The government has constructed and made significant renovations, over the past few years, to 10 district and regional hospitals including Lethem, Mabaruma, Linden, Diamond, Leonora, Suddie and Mahaicony.

There has also been a significant budgetary allocation for the renovation of Skeldon and the West Demerara Regional Hospital, which has received $37M for renovation costs. The newly commissioned Lethem Hospital has cost the government almost $250M to construct and equip.

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New company acquires 38% of Barbados electric company

Emera Incorporated, a Halifax, Nova Scotia based energy and services company has acquired 38% interest in Light & Power Holdings Ltd. (LPH) from Leucadia National Corporation ("Leucadia") for US $85million.  LPH is the parent company of The Barbados Light & Power Company Limited. (BLPC).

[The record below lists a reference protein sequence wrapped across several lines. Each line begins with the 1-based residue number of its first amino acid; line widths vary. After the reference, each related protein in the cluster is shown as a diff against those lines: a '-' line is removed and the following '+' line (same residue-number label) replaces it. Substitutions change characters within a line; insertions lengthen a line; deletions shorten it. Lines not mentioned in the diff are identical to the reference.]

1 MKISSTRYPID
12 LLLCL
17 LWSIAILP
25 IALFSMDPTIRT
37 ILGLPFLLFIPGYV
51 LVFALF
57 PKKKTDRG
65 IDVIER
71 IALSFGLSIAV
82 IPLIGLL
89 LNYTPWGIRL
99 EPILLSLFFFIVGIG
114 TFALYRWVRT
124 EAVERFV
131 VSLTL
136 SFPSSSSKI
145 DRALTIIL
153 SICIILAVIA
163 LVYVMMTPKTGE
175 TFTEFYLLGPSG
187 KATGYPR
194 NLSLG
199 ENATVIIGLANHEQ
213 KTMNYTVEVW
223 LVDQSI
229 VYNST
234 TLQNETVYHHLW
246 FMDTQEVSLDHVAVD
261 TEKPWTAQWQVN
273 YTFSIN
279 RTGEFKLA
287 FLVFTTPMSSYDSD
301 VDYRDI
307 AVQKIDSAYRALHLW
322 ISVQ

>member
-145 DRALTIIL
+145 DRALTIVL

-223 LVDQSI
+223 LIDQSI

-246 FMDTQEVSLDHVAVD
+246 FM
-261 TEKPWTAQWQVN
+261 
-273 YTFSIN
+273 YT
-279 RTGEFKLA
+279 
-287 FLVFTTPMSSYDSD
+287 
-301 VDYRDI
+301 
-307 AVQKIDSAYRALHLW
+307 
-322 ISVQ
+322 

BLPC is the sole utility operator on the island of Barbados, serving 120,000 customers. BLPC has three power generation stations consisting of 239 MW of installed capacity. This 38% investment will make Emera the largest single shareholder of LPH. Approximately 62% of LPH is locally held by 2,700 Barbadian shareholders, including the National Insurance Board of Barbados, which owns 23%.

LPH is Emera's third investment in the Caribbean. This follows a 19% investment in St. Lucia Electricity Services Limited (Lucelec), a vertically-integrated monopoly utility on the island of St. Lucia, and a 25% indirect interest in Grand Bahama Power Company (GBPC) in the Bahamas.